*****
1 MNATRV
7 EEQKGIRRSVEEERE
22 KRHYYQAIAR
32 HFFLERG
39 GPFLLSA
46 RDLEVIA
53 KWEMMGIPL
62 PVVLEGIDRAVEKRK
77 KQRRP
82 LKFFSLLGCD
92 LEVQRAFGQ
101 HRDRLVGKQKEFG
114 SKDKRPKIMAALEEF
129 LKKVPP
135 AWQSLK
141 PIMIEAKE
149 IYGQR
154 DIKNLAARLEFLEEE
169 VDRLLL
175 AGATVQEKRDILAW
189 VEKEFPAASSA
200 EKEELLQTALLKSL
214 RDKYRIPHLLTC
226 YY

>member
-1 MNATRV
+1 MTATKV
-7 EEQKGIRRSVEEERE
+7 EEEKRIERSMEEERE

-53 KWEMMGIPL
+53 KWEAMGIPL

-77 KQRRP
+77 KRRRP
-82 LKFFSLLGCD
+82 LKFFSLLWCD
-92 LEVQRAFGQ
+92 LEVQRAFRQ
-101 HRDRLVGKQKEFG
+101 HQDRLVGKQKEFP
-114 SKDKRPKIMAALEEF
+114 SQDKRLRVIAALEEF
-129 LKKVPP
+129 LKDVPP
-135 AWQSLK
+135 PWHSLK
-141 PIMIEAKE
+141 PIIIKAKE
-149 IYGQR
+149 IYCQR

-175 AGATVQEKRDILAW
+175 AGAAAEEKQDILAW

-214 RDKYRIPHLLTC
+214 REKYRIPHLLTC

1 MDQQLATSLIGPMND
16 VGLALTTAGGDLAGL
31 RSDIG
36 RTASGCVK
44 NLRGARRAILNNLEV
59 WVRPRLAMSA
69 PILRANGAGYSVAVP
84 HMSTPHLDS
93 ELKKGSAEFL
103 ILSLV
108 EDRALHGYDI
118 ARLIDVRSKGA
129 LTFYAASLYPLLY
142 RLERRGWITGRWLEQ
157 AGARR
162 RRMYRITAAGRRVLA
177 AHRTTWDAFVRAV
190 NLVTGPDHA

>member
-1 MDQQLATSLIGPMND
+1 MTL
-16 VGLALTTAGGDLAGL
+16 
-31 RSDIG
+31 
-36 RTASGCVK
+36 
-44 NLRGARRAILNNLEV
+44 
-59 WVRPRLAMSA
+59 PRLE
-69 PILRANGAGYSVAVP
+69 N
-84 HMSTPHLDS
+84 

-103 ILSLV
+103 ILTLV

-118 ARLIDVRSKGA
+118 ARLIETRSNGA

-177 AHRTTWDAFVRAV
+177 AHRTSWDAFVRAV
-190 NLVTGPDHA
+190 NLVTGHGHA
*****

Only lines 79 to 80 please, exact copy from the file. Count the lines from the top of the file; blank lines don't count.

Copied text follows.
-36 RTASGCVK
+36 